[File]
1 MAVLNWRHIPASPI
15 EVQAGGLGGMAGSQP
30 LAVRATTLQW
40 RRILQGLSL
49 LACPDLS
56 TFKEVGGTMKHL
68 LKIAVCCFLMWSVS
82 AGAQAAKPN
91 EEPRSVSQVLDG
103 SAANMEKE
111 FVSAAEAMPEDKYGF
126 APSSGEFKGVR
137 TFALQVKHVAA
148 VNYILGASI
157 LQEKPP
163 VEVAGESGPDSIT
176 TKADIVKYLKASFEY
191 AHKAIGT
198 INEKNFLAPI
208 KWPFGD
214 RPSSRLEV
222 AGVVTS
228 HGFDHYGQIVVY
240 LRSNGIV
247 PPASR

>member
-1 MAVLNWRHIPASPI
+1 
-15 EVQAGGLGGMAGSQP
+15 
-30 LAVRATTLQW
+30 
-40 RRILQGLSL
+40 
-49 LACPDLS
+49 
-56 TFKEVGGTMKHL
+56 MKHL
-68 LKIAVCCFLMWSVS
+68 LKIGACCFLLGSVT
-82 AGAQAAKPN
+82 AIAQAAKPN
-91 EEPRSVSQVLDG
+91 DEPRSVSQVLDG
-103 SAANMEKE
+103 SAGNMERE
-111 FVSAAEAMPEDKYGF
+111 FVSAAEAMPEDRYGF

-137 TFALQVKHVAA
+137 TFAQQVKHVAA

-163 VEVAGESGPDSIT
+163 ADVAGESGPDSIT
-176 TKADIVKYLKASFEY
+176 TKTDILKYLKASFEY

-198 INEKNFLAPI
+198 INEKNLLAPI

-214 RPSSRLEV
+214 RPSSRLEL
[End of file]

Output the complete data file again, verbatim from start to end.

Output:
1 MAVLNWRHIPASPI
15 EVQAGGLGGMAGSQP
30 LAVRATTLQW
40 RRILQGLSL
49 LACPDLS
56 TFKEVGGTMKHL
68 LKIAVCCFLMWSVS
82 AGAQAAKPN
91 EEPRSVSQVLDG
103 SAANMEKE
111 FVSAAEAMPEDKYGF
126 APSSGEFKGVR
137 TFALQVKHVAA
148 VNYILGASI
157 LQEKPP
163 VEVAGESGPDSIT
176 TKADIVKYLKASFEY
191 AHKAIGT
198 INEKNFLAPI
208 KWPFGD
214 RPSSRLEV
222 AGVVTS
228 HGFDHYGQIVVY
240 LRSNGIV
247 PPASR

>member
-1 MAVLNWRHIPASPI
+1 
-15 EVQAGGLGGMAGSQP
+15 
-30 LAVRATTLQW
+30 
-40 RRILQGLSL
+40 
-49 LACPDLS
+49 
-56 TFKEVGGTMKHL
+56 MKHL
-68 LKIAVCCFLMWSVS
+68 LKIGACCFLLGSVT
-82 AGAQAAKPN
+82 AIAQAAKPN
-91 EEPRSVSQVLDG
+91 DEPRSVSQVLDG
-103 SAANMEKE
+103 SAGNMERE
-111 FVSAAEAMPEDKYGF
+111 FVSAAEAMPEDRYGF

-137 TFALQVKHVAA
+137 TFAQQVKHVAA

-163 VEVAGESGPDSIT
+163 ADVAGESGPDSIT
-176 TKADIVKYLKASFEY
+176 TKTDILKYLKASFEY

-198 INEKNFLAPI
+198 INEKNLLAPI

-214 RPSSRLEV
+214 RPSSRLEL